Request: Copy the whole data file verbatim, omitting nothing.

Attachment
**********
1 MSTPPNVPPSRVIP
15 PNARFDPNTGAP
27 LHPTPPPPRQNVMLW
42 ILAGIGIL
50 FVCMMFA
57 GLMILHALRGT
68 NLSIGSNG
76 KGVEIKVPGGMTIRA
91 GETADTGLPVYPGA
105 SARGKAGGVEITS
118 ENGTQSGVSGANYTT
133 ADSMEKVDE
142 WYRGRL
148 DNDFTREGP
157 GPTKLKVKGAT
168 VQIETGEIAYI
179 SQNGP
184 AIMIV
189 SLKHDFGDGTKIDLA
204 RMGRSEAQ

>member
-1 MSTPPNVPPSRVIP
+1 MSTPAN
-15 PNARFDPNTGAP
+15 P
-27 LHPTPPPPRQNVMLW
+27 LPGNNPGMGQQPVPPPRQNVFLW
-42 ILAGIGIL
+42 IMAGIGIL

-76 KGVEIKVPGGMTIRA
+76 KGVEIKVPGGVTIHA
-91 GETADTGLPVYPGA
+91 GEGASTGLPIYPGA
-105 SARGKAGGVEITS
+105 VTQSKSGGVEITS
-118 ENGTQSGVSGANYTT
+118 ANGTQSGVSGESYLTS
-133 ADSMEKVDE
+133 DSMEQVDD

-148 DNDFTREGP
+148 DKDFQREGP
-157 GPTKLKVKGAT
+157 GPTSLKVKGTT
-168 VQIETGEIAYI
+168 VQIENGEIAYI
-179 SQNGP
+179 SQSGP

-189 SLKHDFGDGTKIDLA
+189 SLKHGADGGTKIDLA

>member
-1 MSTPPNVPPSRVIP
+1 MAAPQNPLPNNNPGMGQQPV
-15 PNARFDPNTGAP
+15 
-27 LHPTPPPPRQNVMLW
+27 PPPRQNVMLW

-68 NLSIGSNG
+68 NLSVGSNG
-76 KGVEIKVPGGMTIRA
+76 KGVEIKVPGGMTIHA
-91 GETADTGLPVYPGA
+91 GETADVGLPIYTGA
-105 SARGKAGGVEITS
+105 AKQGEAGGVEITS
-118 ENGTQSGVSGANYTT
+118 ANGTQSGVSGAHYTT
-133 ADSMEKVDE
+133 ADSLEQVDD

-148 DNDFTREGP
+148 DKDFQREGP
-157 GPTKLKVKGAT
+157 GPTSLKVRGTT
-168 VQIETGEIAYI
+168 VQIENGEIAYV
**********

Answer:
1 MSTPPNVPPSRVIP
15 PNARFDPNTGAP
27 LHPTPPPPRQNVMLW
42 ILAGIGIL
50 FVCMMFA
57 GLMILHALRGT
68 NLSIGSNG
76 KGVEIKVPGGMTIRA
91 GETADTGLPVYPGA
105 SARGKAGGVEITS
118 ENGTQSGVSGANYTT
133 ADSMEKVDE
142 WYRGRL
148 DNDFTREGP
157 GPTKLKVKGAT
168 VQIETGEIAYI
179 SQNGP
184 AIMIV
189 SLKHDFGDGTKIDLA
204 RMGRSEAQ

>member
-1 MSTPPNVPPSRVIP
+1 MSTPAN
-15 PNARFDPNTGAP
+15 P
-27 LHPTPPPPRQNVMLW
+27 LPGNNPGMGQQPVPPPRQNVFLW
-42 ILAGIGIL
+42 IMAGIGIL

-76 KGVEIKVPGGMTIRA
+76 KGVEIKVPGGVTIHA
-91 GETADTGLPVYPGA
+91 GEGASTGLPIYPGA
-105 SARGKAGGVEITS
+105 VTQSKSGGVEITS
-118 ENGTQSGVSGANYTT
+118 ANGTQSGVSGESYLTS
-133 ADSMEKVDE
+133 DSMEQVDD

-148 DNDFTREGP
+148 DKDFQREGP
-157 GPTKLKVKGAT
+157 GPTSLKVKGTT
-168 VQIETGEIAYI
+168 VQIENGEIAYI
-179 SQNGP
+179 SQSGP

-189 SLKHDFGDGTKIDLA
+189 SLKHGADGGTKIDLA

>member
-1 MSTPPNVPPSRVIP
+1 MAAPQNPLPNNNPGMGQQPV
-15 PNARFDPNTGAP
+15 
-27 LHPTPPPPRQNVMLW
+27 PPPRQNVMLW

-68 NLSIGSNG
+68 NLSVGSNG
-76 KGVEIKVPGGMTIRA
+76 KGVEIKVPGGMTIHA
-91 GETADTGLPVYPGA
+91 GETADVGLPIYTGA
-105 SARGKAGGVEITS
+105 AKQGEAGGVEITS
-118 ENGTQSGVSGANYTT
+118 ANGTQSGVSGAHYTT
-133 ADSMEKVDE
+133 ADSLEQVDD

-148 DNDFTREGP
+148 DKDFQREGP
-157 GPTKLKVKGAT
+157 GPTSLKVRGTT
-168 VQIETGEIAYI
+168 VQIENGEIAYV